Story has it that Johnny Jewel, founder of the record label Italians Do It Better and the bands Chromatics and Glass Candy, was originally set to compose the music for the film Drive. But as things like that go, it kinda fell through. Jewel continued recording with the project’s idea in mind and in January of this year he released his finished product as streamable album via his Soundcloud. The album was properly titled Themes For An Imaginary Film. Clockin’ in with nearly 2 hours of fluid, hard hitting vocal-less synth-y electronic music, that moves effortlessly and with perfect pace. This is an album for that you should really put in your back pocket for that next late night Drive.
Soundcloud: Symmetry – Themes For An Imaginary Film
Key Track: Just gotta put the whole thing on…
35. Beachwood Sparks – Tarnished Gold
SImilar to the way Gram Parsons helped bridge the gap between Rock and Roll and Country, bands like Beachwood Sparks help bridge Indie Rock and Country. The carelessness of Tarnished Gold, Beachwood’s first album in 10 years, goes right back into their sunny lovable slacker alt-country vibe their known for. The greatest appeal to me is the timeless feel of Tarnished Gold — it sounds like could as easily be from 1978. But it’s the well conceived modern flourishes that make this one of 2012’s best alt-county albums. Whenever I was moment of need, I always found myself coming back to this album: on early mornings, during late nights, or just on that lazy Sunday afternoon.
34. Grizzly Bear – “Shields”
While each song stands strongly on its own and there are many stand-out tracks (“Sleeping Ute,” “Yet Again,” “gun-shy”), it’s when you play Shields as a whole that you can truly get swept away in Grizzly Bear’s unique blend of quirky pop, vocal harmonies and jazzy indie rock. Grizzly Bear is a band some people need to warm up to, and if you’re one of those folks interested in seeing what all the fuss is about, this album will serve as your perfect introduction into the music of one the most interesting and forward thinking Rock & Roll bands around.
33. Lost In The Trees – A Church That Fits Our Needs
A Church That Fits Our Needs, Ari Picker’s 3rd album under the name Lost In The Trees, can at times be an overwhelming and intense listening experience. The album is filled with giant orchestration, deeply personal lyrics and cryptic compositions that move fluidly together as if it’s its own emotional language. I have to admit that when I first listened to this album, I was so overwhelmed with emotion –I cried. So, if you’re into that kinda thing…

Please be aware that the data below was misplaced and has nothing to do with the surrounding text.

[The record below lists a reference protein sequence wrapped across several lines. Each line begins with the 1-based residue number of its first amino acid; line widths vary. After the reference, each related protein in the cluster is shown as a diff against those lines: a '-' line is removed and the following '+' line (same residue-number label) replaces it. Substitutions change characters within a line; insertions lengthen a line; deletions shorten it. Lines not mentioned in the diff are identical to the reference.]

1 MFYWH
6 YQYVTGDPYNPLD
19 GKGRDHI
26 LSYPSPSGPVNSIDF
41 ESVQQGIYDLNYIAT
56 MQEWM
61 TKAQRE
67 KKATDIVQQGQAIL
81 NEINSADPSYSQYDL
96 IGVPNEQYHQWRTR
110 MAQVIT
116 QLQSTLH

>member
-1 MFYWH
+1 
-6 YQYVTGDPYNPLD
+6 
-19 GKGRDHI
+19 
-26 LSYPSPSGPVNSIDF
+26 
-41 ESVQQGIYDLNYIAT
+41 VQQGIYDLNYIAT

32. Chano Dominguez – Flamenco Sketches
Spanish pianist Chano Dominguez lets his imagination run wild on this live recording, recorded as apart of the 50th Anniversary celebration of Kind Of Blue by Miles Davis (a personal favorite). Chano gives his Latin-infused interpretation of Kind Of Blue where freeform, emotionally driven improvisational jazz takes the lead — just as Miles would have liked it. Also… the drumming on this album is absolutely astonishing.
Spotify: Chano Dominguez – Flamenco Sketches
Key Track: Flamenco Sketches
31. Sun Araw / The Congo’s / M. Geddes Gengras – Icon Give Thank
Collaborations between two completely opposite genres are common these days and usually the results leave their confused listeners you with more to be desired . But when experimental musicians M Geddes Gengras and Sun Araw teamed up with Reggae legends The Congo’s (check out the album Heart of The Congo’s…it’s pretty amazing) the final product was a perfect mix of cohesiveness and experimentation. Reminiscent of an artist like Panda Bear, sounds jump at you from all directions while obscure vocals penetrate each song. This isn’t your typical Reggae record, which in my book, is a good thing.
Sportify: Sun Araw, M. Geddes Gengras, The Congos – FRKWYS Vol. 9: Sun Araw & M. Geddes Gengras meet The Congos
Vinyl: Click Here
Key Track: “Thanks & Praise”